26 23THE POLITICS OF THE COMMON LAW (ADAM GEAREY, WAYNE MORRISON AND ROBERT JAGO) (pg-91) 24THE POLITICS OF THE COMMON LAW (ADAM GEAREY, WAYNE MORRISON AND ROBERT JAGO) (pg-92) 25CLRI Subject Guide 26THE POLITICS OF THE COMMON LAW (ADAM GEAREY, WAYNE MORRISON AND ROBERT JAGO) (pg-126) The limits that are on these directions as the courts have said are that these do not amount to stepping into the shoes of the legislature and that the guidelines given by them are only to operate till the legislature steps in to make a law.
27 However, this is not to say that the courts can do what they want. There has to be a mean found between too much activism and too little activism. The former might lead to a imperiling the legitimacy of judicial power and the latter may lead to neglect or under enforcement of the constitutional obligation of achieving and protecting the rights of the citizens, ensuring good governance and achieving the constitutional goals. ‘Judicial activism’ should not become ‘judicial adventurism’ and lead a judge going in pursuit of his own notions of justice, ignoring the limits of the law.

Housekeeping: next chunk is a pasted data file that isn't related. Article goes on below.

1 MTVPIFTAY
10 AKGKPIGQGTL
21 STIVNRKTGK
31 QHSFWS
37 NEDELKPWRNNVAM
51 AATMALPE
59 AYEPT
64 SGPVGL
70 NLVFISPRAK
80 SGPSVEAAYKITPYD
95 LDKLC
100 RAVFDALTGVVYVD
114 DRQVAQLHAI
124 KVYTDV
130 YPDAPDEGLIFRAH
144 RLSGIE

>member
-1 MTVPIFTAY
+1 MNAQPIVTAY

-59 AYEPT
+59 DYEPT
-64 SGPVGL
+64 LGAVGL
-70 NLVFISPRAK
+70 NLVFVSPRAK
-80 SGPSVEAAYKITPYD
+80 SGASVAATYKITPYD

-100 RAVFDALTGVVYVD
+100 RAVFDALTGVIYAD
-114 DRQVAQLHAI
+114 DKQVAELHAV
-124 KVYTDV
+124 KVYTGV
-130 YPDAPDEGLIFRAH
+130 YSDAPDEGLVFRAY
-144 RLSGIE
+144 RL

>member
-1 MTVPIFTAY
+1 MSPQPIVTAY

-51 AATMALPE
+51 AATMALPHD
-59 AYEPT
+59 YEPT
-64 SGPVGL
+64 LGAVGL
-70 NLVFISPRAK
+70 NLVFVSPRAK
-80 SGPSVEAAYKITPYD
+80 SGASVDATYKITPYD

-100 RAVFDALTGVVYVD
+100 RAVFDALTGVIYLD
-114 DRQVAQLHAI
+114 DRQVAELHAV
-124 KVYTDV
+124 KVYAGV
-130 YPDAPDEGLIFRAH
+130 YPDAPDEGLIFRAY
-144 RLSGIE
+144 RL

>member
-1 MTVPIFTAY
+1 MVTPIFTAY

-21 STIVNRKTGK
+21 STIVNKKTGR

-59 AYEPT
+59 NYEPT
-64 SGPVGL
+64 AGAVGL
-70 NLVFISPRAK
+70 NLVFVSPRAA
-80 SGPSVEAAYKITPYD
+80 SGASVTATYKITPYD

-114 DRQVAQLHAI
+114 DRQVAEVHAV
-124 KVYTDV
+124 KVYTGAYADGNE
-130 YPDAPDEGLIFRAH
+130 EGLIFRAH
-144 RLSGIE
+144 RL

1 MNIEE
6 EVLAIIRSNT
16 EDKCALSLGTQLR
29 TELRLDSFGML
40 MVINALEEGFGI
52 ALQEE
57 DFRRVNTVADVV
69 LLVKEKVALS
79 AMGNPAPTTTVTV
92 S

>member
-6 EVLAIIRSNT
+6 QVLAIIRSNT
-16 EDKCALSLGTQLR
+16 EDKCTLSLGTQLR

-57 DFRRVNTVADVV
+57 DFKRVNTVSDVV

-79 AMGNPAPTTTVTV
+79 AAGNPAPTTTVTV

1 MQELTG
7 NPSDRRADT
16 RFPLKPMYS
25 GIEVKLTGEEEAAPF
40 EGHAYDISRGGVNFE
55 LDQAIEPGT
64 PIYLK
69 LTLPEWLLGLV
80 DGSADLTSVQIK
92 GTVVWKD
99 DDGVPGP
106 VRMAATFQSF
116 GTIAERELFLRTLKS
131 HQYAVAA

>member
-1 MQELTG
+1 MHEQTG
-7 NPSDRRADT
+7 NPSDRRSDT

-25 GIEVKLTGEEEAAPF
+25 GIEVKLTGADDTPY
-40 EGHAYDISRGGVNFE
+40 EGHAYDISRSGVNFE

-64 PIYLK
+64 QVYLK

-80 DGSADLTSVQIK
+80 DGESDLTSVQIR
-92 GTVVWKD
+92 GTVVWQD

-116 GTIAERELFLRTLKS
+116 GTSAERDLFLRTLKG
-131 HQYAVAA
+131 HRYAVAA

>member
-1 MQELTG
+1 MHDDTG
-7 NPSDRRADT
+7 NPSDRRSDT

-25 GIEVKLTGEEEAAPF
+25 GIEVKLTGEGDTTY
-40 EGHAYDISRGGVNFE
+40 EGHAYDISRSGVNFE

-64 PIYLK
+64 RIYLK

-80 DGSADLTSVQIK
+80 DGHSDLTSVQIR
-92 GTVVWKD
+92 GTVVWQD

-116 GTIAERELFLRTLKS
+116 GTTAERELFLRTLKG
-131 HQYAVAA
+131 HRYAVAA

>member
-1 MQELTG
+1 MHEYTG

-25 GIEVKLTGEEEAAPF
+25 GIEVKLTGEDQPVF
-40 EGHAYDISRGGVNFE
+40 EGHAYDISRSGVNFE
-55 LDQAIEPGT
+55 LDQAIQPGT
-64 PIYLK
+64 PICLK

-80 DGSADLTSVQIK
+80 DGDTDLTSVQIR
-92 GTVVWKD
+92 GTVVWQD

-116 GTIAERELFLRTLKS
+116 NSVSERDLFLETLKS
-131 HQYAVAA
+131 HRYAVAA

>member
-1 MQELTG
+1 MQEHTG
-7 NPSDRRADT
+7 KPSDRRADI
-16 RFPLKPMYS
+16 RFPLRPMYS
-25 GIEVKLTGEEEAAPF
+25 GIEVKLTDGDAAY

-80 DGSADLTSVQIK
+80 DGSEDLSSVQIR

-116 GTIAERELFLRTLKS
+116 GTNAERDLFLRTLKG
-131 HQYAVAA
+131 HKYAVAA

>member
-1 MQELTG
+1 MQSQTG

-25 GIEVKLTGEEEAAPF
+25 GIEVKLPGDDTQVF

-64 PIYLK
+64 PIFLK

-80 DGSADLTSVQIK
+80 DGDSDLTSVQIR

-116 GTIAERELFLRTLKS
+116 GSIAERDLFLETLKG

28 The role in making law belongs to legislative section but not the judges. So in terms of judicial activities they can apply any judgment which is necessary according to the situation. But sometimes it doesn’t happen and judges come in the role of making law by giving decision breaking the previous precedent of common law and also by applying discretionary powers during interpreting laws. And this is one of the top arguments between the Lords and the critics whether judges make law or not. 27 CLRI Subject Guide.
28 www. westlaw. co. uk (Article: Trial of strength: the battle between ministers and judges over who makes the ? law) BIBLIOGRAPHY: Primary Sources: Statute: 1. Human Rights Act 1998 Cases: 1. R. v Fletcher  EWCA Crim 2016;  1 W. L. R. 3262 2. R. v J  UKHL 42;  1 A. C. 562 3. Kleinwort Benson Ltd v Lincoln City Council  3 WLR 1095 4. Young v Bristol Aeroplane Co. Ltd  KB 718 5. Donoghue v Stevenson  AC 562 6. R. v Cottrell  EWCA Crim 1644 Secondary Sources Books: 1.
THE POLITICS OF THE COMMON LAW (ADAM GEAREY, WAYNE MORRISON AND ROBERT JAGO) 2. Learning Legal Rules, 7th Edition (James Holland & Julian Webb) 3. CLRI Subject Guide (University Of London international programmes) Website: 1. www. westlaw. co. uk 2. www. iales. org Article: 1. Fairy tales and the declaratory theory of judicial decisions, Andrew J. Bowen 2. A challenge to the declaratory of law, Peter Mirfield 3. English judges as law makers, Antony Lester 4. Trial of strength: the battle between ministers and judges over who.